We raced down a secret bobsleigh in the woods, run by a gentleman who looked exactly like Alice Cooper. We went to Leipzig zoo, and had lunch (bread, sausage and beer, of course) overlooking a natural compound filled with giraffes, zebras and buck. It's a lovely zoo - the animals live in massive natural enclosures, many of them side by side with each other. Seeing so many zebras together was incredible - fancy nature making the zebra, how amazing. And we had ice cream every day, including rhubarb, lemon, almond, chilli chocolate, fig and strawberry.
It helpfully turns out that when you're a parent, you can still go to festivals! All you have to do is fly home from camping in Germany, do mountains of laundry, work for two days in between laundering every item of clothing you collectively possess, take your camping kit out of your suitcases and pack it all into the car, farm the dogs out to various friends, drive down to London wedged between two large carseats in the back, leave the kids with your brave and exceptionally generous sister-in-law (who already has three kids of her own) and belt across to Cornwall to go to Boardmasters festival.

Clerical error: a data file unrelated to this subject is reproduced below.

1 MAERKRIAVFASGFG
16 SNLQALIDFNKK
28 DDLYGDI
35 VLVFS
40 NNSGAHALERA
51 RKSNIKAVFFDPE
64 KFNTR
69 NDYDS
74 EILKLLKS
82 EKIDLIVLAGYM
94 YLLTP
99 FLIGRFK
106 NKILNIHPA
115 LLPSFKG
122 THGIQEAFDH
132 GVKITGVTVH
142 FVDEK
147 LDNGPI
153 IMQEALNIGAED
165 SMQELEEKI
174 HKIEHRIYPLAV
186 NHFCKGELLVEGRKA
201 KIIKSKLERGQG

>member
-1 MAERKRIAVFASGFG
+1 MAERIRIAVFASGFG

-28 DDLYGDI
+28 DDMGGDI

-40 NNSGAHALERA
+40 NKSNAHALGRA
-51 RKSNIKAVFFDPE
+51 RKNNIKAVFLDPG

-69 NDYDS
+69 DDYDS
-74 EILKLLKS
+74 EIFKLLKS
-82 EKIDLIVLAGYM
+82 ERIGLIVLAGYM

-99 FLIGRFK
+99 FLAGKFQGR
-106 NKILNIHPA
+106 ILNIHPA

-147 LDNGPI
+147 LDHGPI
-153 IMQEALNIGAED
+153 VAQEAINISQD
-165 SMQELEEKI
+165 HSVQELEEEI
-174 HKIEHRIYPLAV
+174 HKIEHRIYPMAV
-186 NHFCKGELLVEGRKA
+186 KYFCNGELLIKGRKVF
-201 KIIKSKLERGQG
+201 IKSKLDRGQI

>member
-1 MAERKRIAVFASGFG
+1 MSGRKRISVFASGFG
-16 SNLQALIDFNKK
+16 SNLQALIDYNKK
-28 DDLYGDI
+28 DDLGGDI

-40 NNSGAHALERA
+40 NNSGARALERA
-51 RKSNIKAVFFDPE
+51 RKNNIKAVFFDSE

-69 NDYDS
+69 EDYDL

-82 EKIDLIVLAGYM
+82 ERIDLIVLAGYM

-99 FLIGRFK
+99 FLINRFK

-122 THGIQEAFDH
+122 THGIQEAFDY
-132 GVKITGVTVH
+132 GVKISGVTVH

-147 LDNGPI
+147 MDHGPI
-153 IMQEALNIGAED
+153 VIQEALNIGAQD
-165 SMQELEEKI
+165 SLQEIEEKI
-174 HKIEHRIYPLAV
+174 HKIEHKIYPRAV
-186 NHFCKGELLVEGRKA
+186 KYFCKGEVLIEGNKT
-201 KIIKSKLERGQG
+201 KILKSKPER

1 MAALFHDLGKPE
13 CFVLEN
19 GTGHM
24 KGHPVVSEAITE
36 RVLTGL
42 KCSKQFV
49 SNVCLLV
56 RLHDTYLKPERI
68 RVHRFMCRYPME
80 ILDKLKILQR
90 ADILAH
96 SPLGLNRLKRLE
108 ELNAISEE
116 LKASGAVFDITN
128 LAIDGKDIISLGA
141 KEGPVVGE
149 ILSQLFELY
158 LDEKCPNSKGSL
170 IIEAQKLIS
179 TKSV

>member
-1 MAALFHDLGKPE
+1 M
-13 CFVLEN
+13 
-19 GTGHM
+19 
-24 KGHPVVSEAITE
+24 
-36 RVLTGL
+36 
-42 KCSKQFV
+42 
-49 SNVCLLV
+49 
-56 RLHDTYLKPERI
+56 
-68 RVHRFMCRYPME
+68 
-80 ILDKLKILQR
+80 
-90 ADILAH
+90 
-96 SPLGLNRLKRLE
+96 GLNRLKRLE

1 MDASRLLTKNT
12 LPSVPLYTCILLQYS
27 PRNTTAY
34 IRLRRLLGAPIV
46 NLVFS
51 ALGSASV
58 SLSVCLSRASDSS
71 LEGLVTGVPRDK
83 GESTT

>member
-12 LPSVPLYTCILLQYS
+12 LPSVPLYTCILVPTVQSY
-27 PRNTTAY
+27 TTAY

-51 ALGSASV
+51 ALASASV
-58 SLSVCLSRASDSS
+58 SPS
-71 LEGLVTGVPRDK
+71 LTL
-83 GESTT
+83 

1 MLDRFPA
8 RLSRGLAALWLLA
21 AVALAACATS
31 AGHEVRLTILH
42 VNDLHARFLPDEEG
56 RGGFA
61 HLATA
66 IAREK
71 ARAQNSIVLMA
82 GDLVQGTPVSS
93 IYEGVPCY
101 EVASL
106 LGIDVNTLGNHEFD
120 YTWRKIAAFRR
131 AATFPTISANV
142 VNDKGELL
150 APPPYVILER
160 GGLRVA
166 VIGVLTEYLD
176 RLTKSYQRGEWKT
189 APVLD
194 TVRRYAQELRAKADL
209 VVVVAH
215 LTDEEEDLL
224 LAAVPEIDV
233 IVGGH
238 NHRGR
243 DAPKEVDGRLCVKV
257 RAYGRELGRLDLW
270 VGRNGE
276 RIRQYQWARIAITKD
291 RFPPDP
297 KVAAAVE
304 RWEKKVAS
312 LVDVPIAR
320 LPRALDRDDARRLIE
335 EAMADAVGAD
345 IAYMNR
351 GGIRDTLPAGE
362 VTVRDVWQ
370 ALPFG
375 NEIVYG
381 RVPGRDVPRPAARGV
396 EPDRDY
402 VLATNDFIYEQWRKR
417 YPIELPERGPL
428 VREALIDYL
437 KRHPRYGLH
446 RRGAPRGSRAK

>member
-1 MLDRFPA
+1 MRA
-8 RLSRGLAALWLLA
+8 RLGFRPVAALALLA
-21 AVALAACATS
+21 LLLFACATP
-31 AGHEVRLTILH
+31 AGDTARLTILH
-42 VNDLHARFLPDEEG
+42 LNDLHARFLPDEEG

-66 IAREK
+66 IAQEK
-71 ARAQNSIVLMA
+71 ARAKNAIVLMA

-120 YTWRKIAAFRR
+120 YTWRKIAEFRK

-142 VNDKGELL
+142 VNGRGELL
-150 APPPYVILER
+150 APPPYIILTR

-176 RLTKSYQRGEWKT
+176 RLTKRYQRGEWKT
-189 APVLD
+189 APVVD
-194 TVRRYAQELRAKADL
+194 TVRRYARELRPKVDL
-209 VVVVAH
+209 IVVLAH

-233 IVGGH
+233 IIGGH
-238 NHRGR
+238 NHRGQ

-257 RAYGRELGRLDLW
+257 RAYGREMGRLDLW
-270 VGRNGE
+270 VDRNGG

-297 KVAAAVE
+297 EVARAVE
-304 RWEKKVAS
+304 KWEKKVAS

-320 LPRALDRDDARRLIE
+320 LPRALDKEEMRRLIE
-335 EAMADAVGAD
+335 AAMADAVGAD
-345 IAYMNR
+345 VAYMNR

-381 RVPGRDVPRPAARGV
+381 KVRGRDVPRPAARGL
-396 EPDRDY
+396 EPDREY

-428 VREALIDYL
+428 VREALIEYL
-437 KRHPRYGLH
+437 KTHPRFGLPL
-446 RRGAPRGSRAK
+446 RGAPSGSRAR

The trip to Boardmasters was our main treat to celebrate our ten year wedding anniversary. I told one of my colleagues at work about this, who said his wife had insisted on a five star hotel for theirs. Clearly his missus is a bit less naturally scruffy and feral than I am - although we did spend a bit extra on a 'VIP' ticket to get access to *slightly* nicer facilities, and obviously didn't stay on the actual campsite cos I frown upon drunk teenagers pissing on my bell tent at 4am. Instead, we camped peacefully twenty minutes away overlooking the rolling Cornish hills.